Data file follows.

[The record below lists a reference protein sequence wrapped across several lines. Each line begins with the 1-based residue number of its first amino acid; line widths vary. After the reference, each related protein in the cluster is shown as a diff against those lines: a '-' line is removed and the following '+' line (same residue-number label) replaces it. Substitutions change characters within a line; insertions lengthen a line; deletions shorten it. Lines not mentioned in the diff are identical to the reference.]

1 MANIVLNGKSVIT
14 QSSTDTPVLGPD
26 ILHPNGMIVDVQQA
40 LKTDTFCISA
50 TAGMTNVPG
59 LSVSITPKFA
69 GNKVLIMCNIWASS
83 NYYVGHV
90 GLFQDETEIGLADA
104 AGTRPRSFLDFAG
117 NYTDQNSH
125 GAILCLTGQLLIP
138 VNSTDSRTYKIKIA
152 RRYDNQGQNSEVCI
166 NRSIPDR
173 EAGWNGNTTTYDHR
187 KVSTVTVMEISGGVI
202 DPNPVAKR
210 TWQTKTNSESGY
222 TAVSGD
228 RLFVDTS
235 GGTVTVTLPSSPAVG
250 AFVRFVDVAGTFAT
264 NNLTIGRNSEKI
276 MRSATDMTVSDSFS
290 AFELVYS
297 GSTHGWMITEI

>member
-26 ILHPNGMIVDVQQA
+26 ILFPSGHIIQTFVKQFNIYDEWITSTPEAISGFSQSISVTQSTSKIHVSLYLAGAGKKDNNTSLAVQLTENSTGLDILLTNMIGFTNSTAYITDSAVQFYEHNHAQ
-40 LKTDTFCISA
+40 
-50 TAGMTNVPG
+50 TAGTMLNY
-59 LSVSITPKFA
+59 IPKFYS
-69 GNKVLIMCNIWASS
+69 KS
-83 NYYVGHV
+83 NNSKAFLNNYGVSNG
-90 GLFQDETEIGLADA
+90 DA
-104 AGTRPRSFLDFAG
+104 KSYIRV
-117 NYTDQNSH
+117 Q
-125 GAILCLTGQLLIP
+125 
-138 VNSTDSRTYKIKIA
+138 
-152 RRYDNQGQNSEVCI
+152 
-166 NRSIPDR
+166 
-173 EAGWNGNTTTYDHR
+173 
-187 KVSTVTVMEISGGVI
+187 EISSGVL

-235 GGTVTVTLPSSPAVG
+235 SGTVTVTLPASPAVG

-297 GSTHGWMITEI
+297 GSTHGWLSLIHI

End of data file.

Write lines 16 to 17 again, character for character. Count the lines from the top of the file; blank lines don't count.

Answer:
166 NRSIPDR
173 EAGWNGNTTTYDHR